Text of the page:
The deducting long term assets (depreciation), record keeping and start up expenses are must read sections.
You may even want to get your accountant to buy a copy and have them read it- then they might know as much as I do about tax rules 😜
Predictably Irrational by Dan Ariley: Ariley is a behavioral economist at Duke who writes a Saturday column for the WSJ that’s about how to get people to do things or act a certain way. He utilizes scientific experiments to see what makes people tick and why they behave the way they do, often in ways that don’t make sense. It’s one of my favorite columns in the WSJ.
He conducts many experiments to give people choices and analyzed how they come to their decisions. This is a good complement to the Diamond negotiation book above- this is one of the most enjoyable books I’ve read. Here’s a wiki summary.
Last Boat out of Shanghai by Helen Zia. Terrific book about four characters in Shanghai from the period of Japanese occupation of Shanghai to WW2 and communist takeover when many fled.
Has personal meaning to me, because one is the characters who fled to Taiwan and then USA similar to my mom’s family, but author states book has universal appeal because in all parts of the world during crisis times people have to make decisions on whether to stay or go, and who to take sides with. So true.
This book is pertinent to what is going on today with the Coronavirus- despite a huge upheaval (in the book foreign occupation and WW2), the four characters manage to persevere. Very well written and highly recommended. Read it. Here’s a link to a synopsis.
Bad pharma: how drug companies mislead doctors and harm patients by Ben Goldacre- exposes the greed and shady practices of the pharma industry. Every doctor should read this. I’ll bet that many of us would discourage rep visits after reading.
If you don’t read the book at least read this link to the wiki synopsis.
Bogleheads guide to three fund portfolio. Overlap with Clements book above but if I haven’t convinced you to use low cost passively managed broad based diverse index funds for your investments, and to not sell when the market tanks, but rather stay the course, then read this. One could successfully argue a target fund is “easier” than a three fund portfolio but even if you use a target fund, you should understand its components. Quick 70 page beginner read.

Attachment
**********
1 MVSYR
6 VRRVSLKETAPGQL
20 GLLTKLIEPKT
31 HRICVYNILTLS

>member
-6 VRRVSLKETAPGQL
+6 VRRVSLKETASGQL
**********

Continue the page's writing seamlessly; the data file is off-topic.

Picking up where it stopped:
Dark star safari by Paul Theroux- Theroux was in the peace corps in Africa in 1960s and takes the ground trip from Cairo to Cape Town. He can be real opinionated- describes Africa as corrupt and hates on aid workers for not accomplishing anything.
His descriptions of Zimbabwe (I was exchange student there) and South Africa are spot on. If you’re traveled to Africa before or just want to learn more about it good read even if you disagree with the author’s philosophies.
Pertinent to our current situation because the Coronavirus will go away and we will do fine. Theroux is concerned governments in Africa will permanently keep it from reaching its potential. Zimbabwe was in a crisis when I was there, the value of the dollar fell in half during my stay there and the place was in a crisis. Kind of like what’s going on right now. Here’s the amazon link.
4 thoughts on “Books to read: Ten of Howie’s favorites”
Any tips for practice owners out there on how to survive (from a business standpoint) this event? I’m not a practice owner but know several colleagues who are, and I’m sure they would appreciate your thoughts.
The CARES act was passed Friday which allows SBA loans that are forgiven for up to two months’ rent and payroll in some instances.
And if you aren’t approved for such a loan there’s also a tax credit for payroll up to 50% of $10,000 per employee.
Because the law was passed a few days ago, the governmental agencies that administer the programs need more time to write the rules, guidelines and policies pertaining to these benefits.